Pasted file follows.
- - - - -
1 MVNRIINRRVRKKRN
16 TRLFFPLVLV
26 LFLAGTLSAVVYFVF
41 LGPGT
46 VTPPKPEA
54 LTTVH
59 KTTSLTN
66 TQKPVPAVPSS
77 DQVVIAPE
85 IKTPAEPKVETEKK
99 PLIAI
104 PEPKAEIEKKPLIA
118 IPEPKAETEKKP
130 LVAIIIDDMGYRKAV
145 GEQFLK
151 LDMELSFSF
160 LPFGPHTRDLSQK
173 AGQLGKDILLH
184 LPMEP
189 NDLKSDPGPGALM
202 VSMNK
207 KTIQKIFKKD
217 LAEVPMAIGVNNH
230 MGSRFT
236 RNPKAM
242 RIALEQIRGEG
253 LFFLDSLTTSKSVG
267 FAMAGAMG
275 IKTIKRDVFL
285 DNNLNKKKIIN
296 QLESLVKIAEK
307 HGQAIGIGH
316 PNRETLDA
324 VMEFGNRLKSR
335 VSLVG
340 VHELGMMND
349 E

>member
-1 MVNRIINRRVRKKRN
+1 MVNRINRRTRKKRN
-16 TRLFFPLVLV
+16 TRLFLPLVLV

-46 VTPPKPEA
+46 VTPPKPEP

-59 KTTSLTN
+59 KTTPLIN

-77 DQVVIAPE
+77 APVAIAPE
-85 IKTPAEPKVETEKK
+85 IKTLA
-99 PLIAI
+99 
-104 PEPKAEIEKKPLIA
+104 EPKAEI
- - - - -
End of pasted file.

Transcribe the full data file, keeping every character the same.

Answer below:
1 MVNRIINRRVRKKRN
16 TRLFFPLVLV
26 LFLAGTLSAVVYFVF
41 LGPGT
46 VTPPKPEA
54 LTTVH
59 KTTSLTN
66 TQKPVPAVPSS
77 DQVVIAPE
85 IKTPAEPKVETEKK
99 PLIAI
104 PEPKAEIEKKPLIA
118 IPEPKAETEKKP
130 LVAIIIDDMGYRKAV
145 GEQFLK
151 LDMELSFSF
160 LPFGPHTRDLSQK
173 AGQLGKDILLH
184 LPMEP
189 NDLKSDPGPGALM
202 VSMNK
207 KTIQKIFKKD
217 LAEVPMAIGVNNH
230 MGSRFT
236 RNPKAM
242 RIALEQIRGEG
253 LFFLDSLTTSKSVG
267 FAMAGAMG
275 IKTIKRDVFL
285 DNNLNKKKIIN
296 QLESLVKIAEK
307 HGQAIGIGH
316 PNRETLDA
324 VMEFGNRLKSR
335 VSLVG
340 VHELGMMND
349 E

>member
-1 MVNRIINRRVRKKRN
+1 MVNRINRRTRKKRN
-16 TRLFFPLVLV
+16 TRLFLPLVLV

-46 VTPPKPEA
+46 VTPPKPEP

-59 KTTSLTN
+59 KTTPLIN

-77 DQVVIAPE
+77 APVAIAPE
-85 IKTPAEPKVETEKK
+85 IKTLA
-99 PLIAI
+99 
-104 PEPKAEIEKKPLIA
+104 EPKAEI